While everyone is more or less convinced that the “old” business model has lived, it must be recognized that the new model that could replace it has not yet been found or that we have not been able to make it work in a sustainable way in a significant number of companies. Which is the same, though.
The organization of the future? No single model!
I ended up making a religion for myself on the subject: there is no single model that would work everywhere, let alone a single way to implement it. Only certainty: the leader is the cornerstone of the process
Among the popular concepts about is the “liberated company“. I’m not going to get into the debate on the relevance of the idea: for what I see it is a bit like holacracy: attractive on paper, it raises questions, we have examples of successes, examples of failures and we don’t have enough perspective to know if the successes are sustainable.
But here again, a common factor is that nothing works without an inspired, determined and exemplary leader (as to whether he is visionary… the future will tell us).
To return, precisely, to the role of the leader in the transformation, although I consider it essential in all cases, two hypotheses must be distinguished:
– Change leads to a system that only works as long as you believe in it. We will probably lose people on the way and no matter what rules are put in place, they can explode after the departure of the said manager or after a significant change in governance linked, for example, to a takeover.
– The change leads to the implementation of a self-supporting system. Once the machine is running, it runs until we decide otherwise. It takes a man’s energy to drive change, but then his presence is no longer required to sustain the system.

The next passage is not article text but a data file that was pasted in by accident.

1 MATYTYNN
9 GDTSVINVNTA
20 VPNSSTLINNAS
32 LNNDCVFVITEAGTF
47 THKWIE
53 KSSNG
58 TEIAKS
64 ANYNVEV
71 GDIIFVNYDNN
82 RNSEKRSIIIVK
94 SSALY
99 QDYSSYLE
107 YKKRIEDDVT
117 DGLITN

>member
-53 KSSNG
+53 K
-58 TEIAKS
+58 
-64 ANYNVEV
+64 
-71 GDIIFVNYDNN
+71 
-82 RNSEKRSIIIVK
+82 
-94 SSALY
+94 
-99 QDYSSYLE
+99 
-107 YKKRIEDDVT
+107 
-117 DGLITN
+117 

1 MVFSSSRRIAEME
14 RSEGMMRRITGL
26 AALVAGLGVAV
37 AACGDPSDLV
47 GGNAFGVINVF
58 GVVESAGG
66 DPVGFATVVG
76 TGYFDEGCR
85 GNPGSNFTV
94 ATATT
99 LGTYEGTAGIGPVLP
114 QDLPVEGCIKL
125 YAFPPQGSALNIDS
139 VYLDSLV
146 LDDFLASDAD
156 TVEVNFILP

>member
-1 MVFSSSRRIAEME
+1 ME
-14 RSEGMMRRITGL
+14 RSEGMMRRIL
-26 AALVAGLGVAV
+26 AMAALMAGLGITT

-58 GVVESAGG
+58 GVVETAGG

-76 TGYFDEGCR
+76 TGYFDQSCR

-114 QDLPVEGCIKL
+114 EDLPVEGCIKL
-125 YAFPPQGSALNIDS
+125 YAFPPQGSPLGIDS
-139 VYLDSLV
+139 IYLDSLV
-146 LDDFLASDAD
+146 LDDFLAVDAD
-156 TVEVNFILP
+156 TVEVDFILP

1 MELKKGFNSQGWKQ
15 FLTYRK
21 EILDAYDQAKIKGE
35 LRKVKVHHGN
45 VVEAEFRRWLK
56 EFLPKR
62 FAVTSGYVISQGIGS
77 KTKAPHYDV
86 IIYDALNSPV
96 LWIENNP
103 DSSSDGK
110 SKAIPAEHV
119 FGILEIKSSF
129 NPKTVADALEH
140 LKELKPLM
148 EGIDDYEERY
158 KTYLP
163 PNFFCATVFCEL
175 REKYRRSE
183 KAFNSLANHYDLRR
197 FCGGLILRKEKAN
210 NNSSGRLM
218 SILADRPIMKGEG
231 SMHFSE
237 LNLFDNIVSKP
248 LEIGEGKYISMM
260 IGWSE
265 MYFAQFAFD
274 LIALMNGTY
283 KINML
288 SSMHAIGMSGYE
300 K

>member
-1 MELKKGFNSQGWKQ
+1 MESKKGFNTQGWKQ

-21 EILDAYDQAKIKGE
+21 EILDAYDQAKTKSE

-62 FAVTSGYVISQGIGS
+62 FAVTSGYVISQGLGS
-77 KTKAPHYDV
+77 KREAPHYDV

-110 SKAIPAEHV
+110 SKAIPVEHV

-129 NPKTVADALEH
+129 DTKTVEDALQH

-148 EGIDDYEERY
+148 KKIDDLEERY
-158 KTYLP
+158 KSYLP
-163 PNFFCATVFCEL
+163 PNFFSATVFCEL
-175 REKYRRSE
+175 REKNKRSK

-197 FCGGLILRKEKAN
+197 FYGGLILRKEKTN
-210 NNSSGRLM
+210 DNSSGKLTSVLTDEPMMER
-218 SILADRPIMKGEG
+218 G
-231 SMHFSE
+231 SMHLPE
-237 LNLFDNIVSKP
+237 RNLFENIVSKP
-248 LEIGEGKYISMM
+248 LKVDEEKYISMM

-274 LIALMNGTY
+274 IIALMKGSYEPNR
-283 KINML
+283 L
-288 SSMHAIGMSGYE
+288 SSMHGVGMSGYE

The liberated company? Why ? What for?
I’m not going to become an expert in free enterprise or holacracy, but let’s have a quick look at two topics :
To what problems are these approaches the answers?
– cumbersome and slow decision-making chains.
– weight of reporting and processes
– disempowerment and under-use of people in the field, their knowledge, expertise, experience.
With what logic?
– Remove unnecessary structure, process and reporting elements.
– By setting up self-control / self-management structures at team level with a lower management weight.
– To give employees the necessary latitude to use their knowledge, skills, judgment…
– And, in doing so, allow them to develop and re-engage.
So if we take a step back:
– Let everyone solve problems and make decisions at their own level, within their own jurisdiction, without unnecessary escalation.
– By eliminating the waste of time, energy, resources and even talent associated with an excessive weight in the organizational structure
The liberated company, an avatar of lean?
I was thinking about this after writing my article on Cécil Dijoux’s book: if we look closely at it, the similarities between Lean and liberated company are quite obvious, the latter having adopted a beautiful humanist marketing in addition.
For those for whom “Lean” is a dirty word, read this old article again. Even if time has passed and today I find it largely imperfect, it seems to me that there are indeed some ingredients and principles of the new forms of organization that many people are calling for.
This raises questions about the level of entanglement between the two concepts?
– Can they be liberated without being lean? In my opinion, yes, but we’re starting to do a little lean without knowing it.
– Can you be lean without being liberated ? Much less easily except to apply a distorted vision of lean that is limited to the fight against waste and cost-cutting and forgetting the role of the human in the approach.
– Can we wrongly attribute successes to the liberated company that are only due to a lean approach to management and production? I’ll leave you as judges, but it must have happened.
Lean, a more sustainable approach?
A difference, fundamental in my opinion is also that when lean is in place it is anchored in the routine of the company while everything suggests that released company, holacracy and even what was called company 2.0 when it was implemented without an approach by processes rarely survive the inspired leader who set them up.
But if we look closely, many approaches aimed at reinventing organizations, especially in services, follow principles whose success has been proven in the industrial world for more than 30 years.
In a word as in a thousand, give it the name you want but there is still a strong trend that shows that the organization of tomorrow will above all be a lean and simplified organization…perhaps the most difficult thing to do.